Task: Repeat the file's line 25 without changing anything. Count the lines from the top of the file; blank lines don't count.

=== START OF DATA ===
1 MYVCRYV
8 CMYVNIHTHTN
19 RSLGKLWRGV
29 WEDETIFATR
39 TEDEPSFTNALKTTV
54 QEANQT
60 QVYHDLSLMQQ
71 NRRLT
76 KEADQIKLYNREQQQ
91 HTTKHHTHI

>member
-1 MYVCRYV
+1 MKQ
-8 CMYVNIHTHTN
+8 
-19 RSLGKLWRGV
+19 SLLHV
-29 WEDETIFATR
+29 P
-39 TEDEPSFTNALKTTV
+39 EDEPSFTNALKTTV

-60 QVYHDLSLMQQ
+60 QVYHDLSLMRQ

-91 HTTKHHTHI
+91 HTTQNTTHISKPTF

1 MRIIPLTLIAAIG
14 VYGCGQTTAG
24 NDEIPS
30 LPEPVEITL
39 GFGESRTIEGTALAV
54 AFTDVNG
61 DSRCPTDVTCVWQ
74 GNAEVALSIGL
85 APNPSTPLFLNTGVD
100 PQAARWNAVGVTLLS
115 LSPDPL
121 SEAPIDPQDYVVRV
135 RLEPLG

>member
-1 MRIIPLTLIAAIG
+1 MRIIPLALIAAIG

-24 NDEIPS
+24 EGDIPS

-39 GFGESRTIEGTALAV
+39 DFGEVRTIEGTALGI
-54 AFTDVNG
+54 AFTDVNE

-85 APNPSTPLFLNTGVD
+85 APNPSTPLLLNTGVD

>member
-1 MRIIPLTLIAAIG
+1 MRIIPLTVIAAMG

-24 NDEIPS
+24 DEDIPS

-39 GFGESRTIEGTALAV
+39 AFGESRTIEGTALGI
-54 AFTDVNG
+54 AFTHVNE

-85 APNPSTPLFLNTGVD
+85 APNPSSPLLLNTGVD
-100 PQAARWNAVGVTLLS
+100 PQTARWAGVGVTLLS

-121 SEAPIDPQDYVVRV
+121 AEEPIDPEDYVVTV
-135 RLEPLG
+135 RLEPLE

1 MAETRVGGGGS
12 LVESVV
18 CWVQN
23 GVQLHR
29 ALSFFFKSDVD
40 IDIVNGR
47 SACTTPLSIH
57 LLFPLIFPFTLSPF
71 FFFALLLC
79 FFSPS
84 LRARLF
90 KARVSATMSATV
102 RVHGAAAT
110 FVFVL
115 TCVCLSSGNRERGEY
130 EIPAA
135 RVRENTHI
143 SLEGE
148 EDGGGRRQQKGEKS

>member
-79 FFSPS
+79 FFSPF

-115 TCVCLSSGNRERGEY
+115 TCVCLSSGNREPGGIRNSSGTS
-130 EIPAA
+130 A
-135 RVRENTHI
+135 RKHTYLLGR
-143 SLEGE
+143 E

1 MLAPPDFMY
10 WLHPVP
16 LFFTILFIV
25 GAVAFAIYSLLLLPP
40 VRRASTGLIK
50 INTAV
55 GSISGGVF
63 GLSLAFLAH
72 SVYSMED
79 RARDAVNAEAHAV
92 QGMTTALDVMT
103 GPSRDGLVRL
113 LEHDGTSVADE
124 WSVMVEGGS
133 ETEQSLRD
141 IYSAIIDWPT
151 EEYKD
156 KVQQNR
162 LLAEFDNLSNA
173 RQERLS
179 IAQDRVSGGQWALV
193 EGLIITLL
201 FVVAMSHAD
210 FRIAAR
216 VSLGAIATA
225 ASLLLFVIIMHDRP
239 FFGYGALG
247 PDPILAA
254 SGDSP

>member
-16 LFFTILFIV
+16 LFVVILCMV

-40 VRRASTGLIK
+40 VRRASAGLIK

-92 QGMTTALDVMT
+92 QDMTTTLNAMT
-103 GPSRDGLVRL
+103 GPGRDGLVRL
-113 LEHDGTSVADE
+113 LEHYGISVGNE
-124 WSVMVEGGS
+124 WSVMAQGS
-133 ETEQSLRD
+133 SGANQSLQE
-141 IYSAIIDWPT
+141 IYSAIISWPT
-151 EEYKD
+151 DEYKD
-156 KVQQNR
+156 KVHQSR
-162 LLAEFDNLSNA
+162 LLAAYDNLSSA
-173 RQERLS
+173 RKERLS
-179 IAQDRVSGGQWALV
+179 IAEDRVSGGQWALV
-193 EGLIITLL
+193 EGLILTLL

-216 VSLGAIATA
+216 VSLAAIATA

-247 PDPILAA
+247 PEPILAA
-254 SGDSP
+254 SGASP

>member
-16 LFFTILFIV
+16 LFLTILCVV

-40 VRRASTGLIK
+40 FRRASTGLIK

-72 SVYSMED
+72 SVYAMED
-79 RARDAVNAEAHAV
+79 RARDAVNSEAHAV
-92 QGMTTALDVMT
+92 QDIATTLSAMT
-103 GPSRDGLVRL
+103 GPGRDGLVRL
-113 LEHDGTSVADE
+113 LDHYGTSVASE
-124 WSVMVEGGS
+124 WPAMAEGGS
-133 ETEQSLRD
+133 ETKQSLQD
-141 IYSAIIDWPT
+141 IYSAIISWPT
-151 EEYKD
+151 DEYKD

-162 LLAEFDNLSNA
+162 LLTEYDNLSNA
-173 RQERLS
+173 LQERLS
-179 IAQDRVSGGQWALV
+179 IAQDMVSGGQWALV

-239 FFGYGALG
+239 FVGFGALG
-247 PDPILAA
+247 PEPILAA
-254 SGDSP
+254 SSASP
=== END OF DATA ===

+91 HTTQNTTHISKPTF